A command-line task manager

Sticky Notes

During my basement cleanup, I discovered some old novels that Aunt Dorothy lent me. I need to make a note of this somehow as a reminder. Dstask lets you attach as many notes to a task as you like. To create a reminder for Aunt Dorothy's books, use the command from line 1 of Listing 3. The number stands for the task ID. In the example, dstask then pins a note reading return novels to Aunt Dorothy onto the clean up basement task.

Listing 3

Pinning Notes

01 $ dstask note 1 return novels to Aunt Dorothy
02 $ dstask add clean up basement +basement P2 / return novels to Aunt Dorothy

Using the same principle, you can create as many additional notes as you like. Markdown experts can also use tags, but dstask 0.23.2 is not currently capable of evaluating or visually rendering Markdown tags. You can also tell dstask to directly add a note when you add a task (Figure 2). To do this, simply append a slash followed by the note (Listing 3, line 2).

Figure 2: Dstask lists notes at the end. Notes are also useful for checklists, where each note reflects an individual sub-task.

Project Work

While you're cleaning up the basement, you might as well tackle the garage and declutter the shoe closet. All three cleaning tasks could be grouped together to create a spring cleaning project.

Dstask lets you add individual tasks to a project by adding another parameter when you create a task. The tasks in lines 1 and 2 of Listing 4 are part of the spring cleaning project specified after the project: parameter. (Note again that dstask is not case sensitive.)

Listing 4

Organizing Tasks in Projects

01 $ dstask add clean up garage +private P3 project:spring cleaning
02 $ dstask add declutter shoe closet +Private P1 project:Spring Cleaning
03 $ dstask modify 1 -Private +Books P1 project:Spring cleaning

As shown in Figure 3, a call to dstask reveals that the original task clean up basement does not yet belong to any project. To change this, you can quickly modify the information by typing

dstask modify 1 project:Spring cleaning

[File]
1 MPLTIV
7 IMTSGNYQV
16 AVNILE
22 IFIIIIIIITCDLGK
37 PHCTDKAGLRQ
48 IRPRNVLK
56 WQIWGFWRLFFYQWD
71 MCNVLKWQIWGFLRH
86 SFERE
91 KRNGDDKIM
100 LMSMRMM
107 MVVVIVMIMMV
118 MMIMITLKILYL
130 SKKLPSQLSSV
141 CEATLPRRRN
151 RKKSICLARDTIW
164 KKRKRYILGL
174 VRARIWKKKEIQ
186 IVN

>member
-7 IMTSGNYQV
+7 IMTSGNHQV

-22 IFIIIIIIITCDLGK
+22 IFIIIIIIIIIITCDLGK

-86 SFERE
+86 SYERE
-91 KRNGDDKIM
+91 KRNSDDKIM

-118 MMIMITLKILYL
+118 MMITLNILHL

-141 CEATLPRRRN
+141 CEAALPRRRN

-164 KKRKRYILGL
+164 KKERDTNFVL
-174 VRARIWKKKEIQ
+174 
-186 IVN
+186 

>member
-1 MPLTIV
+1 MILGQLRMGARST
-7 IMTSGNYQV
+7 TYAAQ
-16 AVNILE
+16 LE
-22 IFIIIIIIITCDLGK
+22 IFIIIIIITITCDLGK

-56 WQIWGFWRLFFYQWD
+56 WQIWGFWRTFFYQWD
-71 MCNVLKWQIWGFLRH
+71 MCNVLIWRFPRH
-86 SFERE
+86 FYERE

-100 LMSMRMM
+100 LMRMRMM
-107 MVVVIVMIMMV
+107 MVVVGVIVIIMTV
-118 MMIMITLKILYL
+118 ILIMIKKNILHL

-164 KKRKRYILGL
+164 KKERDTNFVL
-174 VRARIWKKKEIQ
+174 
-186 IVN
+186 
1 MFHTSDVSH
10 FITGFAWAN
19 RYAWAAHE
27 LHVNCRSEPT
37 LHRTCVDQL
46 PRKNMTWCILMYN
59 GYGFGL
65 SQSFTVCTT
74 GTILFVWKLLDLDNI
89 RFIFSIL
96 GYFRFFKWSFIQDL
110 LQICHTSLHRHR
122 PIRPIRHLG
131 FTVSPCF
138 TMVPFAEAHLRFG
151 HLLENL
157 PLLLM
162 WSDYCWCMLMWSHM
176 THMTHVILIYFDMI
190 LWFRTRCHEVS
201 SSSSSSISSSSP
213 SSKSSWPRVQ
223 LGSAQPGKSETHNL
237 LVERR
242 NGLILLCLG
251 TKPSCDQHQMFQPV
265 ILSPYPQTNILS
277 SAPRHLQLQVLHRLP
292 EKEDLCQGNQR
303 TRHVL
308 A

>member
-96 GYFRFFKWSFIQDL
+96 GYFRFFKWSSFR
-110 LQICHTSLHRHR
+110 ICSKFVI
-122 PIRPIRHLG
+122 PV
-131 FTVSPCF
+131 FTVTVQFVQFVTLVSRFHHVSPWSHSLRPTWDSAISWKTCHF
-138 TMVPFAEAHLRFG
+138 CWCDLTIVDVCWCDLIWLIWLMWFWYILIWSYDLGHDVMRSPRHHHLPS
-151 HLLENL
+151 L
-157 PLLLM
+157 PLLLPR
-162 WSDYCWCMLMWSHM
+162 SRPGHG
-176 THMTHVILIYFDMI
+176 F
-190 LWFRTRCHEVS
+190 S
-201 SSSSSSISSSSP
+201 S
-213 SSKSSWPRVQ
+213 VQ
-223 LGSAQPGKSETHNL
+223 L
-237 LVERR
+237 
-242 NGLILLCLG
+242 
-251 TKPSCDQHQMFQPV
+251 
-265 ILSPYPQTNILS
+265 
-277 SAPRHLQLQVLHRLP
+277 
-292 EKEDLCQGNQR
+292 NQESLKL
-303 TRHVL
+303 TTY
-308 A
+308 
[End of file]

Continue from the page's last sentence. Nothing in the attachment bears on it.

Figure 3: When you call dstask, you see a list of pending tasks. Dstask displays any existing notes in light gray in the Summary column.

The number again stands for the corresponding task ID (where 1 is the basement cleanup task). You can use modify to adjust the priority, keywords, and the project itself; a minus sign removes the tag in question (Listing 4, line 3).

Targeted Intervention

Use the dstask edit 1 command to make a correction in a note. Dstask then opens all the details of the specified task in a text editor (Figure 4).

Figure 4: The editor shows you how dstask stores the task under the hood: a text file in YAML format.

The editor that opens is defined by the $EDITOR environment variable. This is often nano, but it could also be Vim or another editor. Some distributions, such as Ubuntu 20.04 and later, do not set a text editor. Instead, you have to set the environment variable explicitly with the commands shown in Listing 5. When editing a task, make sure that you only adjust the values to the right of the colons. As shown in Figure 3, modify the project name to the right of the project: parameter. When you are done, save your adjustments and exit the editor (in nano, press Ctrl+O followed by Ctrl+X).

Listing 5

Setting the Environment Variable

$ echo "export EDITOR=nano" > ~/.bash_profile
$ source ~/.bash_profile

While I was removing the sneakers from the shoe closet, I also dumped the waste paper in the recycling bin. To retroactively log this completed task, dstask has a log action. It works exactly like add, but immediately sets the project to resolved (Listing 6).

Listing 6

Logging Tasks

$ dstask log waste paper dumped +Private P3 project:spring cleaning

In the meantime, quite a few spring cleaning tasks have accumulated. The most urgent are revealed by typing dstask or dstask next. The task manager sorts the list by the priority and the age of the task, placing your next task at the top of the list. To see all the tasks that you have started but not yet finished, enter:

dstask show-active

To see all paused tasks, enter:

dstask show-paused

Dstask supports some further display formats (see Table 1). If dstask does not find any matching tasks or data for an action, it just stubbornly provides a command overview.

Table 1

Display Formats and Commands

Action

Function

next

List of major tasks

show-projects

List of all projects including the resolved tasks

show-tags

List of all assigned tags

show-active

List of all started tasks

show-paused

List of all tasks that were started and then paused

show-open

List of all tasks not yet finished

show-resolved

List of all completed tasks

show-templates

List of all templates

show-unorganised

List of all tasks that do not have a tag or are not assigned to a project

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